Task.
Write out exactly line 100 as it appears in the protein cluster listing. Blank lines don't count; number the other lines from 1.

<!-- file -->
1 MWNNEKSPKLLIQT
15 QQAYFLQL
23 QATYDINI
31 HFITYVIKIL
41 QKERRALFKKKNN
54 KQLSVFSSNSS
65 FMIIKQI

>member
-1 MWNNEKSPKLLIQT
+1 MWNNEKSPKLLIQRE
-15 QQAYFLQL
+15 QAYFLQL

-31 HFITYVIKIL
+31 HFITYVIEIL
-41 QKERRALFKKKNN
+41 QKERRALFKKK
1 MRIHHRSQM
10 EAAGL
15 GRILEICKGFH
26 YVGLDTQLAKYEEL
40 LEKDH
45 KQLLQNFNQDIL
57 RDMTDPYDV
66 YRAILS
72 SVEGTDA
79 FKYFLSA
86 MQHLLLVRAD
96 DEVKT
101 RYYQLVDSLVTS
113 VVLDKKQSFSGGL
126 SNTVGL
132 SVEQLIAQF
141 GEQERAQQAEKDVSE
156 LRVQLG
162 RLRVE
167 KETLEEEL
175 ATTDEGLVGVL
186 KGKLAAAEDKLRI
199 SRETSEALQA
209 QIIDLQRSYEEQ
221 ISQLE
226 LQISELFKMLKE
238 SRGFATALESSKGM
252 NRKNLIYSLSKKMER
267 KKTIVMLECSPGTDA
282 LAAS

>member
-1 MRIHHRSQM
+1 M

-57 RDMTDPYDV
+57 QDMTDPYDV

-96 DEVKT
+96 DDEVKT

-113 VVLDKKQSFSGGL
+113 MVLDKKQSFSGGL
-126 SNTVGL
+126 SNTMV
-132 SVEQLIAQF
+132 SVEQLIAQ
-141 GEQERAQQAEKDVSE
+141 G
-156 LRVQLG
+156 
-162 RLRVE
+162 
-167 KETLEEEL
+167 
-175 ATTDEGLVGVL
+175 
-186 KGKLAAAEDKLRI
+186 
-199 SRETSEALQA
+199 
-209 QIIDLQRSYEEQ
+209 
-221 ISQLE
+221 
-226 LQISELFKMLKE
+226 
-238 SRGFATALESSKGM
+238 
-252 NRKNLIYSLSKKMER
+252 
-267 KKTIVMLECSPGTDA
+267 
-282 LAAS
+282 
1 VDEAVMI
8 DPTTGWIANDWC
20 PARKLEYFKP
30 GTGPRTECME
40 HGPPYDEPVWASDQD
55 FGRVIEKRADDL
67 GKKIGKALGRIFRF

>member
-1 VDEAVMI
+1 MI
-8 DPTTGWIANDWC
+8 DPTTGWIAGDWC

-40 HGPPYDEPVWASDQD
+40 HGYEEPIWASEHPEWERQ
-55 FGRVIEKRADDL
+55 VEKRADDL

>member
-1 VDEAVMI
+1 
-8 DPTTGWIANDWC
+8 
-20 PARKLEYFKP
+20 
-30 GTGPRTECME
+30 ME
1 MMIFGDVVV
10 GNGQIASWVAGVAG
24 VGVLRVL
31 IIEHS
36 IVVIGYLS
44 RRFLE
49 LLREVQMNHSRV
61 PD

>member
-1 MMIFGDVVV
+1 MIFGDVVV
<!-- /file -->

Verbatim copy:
-40 HGPPYDEPVWASDQD